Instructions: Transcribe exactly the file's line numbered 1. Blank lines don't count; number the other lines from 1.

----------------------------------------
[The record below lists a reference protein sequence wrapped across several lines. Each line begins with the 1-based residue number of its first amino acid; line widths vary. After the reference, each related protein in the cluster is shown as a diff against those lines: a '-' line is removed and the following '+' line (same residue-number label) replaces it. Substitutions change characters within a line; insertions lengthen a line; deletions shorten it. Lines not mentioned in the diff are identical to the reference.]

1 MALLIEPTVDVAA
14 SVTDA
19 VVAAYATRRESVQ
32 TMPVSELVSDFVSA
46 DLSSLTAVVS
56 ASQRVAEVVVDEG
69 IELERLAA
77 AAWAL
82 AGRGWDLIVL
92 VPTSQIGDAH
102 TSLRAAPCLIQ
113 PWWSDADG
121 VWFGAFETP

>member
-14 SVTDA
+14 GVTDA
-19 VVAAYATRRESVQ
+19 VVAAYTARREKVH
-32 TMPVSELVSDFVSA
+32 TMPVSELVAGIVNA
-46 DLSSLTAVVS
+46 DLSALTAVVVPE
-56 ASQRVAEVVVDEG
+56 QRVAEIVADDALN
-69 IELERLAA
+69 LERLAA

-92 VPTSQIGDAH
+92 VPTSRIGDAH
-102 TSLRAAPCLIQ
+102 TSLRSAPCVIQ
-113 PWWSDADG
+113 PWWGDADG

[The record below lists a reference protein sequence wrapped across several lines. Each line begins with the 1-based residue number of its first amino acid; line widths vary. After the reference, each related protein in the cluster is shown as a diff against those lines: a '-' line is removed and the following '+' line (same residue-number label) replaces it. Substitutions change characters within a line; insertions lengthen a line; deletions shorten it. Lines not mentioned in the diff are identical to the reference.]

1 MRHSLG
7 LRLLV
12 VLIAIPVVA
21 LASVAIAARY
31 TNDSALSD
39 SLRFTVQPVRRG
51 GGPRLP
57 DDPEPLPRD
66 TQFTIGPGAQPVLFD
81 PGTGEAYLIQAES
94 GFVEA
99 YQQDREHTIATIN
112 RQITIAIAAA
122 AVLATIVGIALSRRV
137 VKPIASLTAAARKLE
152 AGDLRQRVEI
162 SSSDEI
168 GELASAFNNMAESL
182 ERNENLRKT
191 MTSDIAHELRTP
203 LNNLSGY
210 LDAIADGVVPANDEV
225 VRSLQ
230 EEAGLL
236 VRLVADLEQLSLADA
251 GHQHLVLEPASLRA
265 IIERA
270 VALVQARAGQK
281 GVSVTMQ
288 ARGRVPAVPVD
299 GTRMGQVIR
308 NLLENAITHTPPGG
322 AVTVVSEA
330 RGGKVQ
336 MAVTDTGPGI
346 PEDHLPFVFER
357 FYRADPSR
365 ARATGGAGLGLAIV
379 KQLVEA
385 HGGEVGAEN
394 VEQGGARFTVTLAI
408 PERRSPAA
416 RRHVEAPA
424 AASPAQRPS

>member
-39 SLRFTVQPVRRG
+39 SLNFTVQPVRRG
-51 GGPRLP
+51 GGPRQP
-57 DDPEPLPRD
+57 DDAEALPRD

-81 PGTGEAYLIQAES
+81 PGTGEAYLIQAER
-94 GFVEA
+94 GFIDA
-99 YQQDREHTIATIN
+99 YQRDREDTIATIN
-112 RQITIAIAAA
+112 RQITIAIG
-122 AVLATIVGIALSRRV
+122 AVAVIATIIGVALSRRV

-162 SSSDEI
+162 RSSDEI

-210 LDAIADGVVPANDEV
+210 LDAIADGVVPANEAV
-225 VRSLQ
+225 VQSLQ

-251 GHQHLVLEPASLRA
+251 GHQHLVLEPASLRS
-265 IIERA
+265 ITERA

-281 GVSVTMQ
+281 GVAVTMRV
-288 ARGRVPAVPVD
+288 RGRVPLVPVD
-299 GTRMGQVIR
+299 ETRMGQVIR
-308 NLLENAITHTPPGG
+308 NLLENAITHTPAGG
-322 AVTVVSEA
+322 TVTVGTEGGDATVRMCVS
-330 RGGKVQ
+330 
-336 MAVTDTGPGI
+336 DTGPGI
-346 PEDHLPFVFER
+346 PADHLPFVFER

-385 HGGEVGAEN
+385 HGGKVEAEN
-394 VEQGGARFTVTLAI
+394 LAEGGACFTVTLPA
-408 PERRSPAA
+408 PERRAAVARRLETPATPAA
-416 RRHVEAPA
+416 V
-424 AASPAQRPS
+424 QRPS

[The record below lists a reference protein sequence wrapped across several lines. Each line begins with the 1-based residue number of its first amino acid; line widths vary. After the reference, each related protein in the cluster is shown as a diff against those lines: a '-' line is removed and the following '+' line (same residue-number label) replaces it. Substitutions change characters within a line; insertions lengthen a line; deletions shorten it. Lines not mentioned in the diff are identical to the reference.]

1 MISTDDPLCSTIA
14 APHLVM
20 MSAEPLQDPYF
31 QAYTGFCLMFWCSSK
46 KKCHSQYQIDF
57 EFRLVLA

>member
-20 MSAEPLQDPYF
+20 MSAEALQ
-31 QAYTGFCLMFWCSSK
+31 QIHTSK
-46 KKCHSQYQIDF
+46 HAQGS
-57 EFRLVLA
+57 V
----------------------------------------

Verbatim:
[The record below lists a reference protein sequence wrapped across several lines. Each line begins with the 1-based residue number of its first amino acid; line widths vary. After the reference, each related protein in the cluster is shown as a diff against those lines: a '-' line is removed and the following '+' line (same residue-number label) replaces it. Substitutions change characters within a line; insertions lengthen a line; deletions shorten it. Lines not mentioned in the diff are identical to the reference.]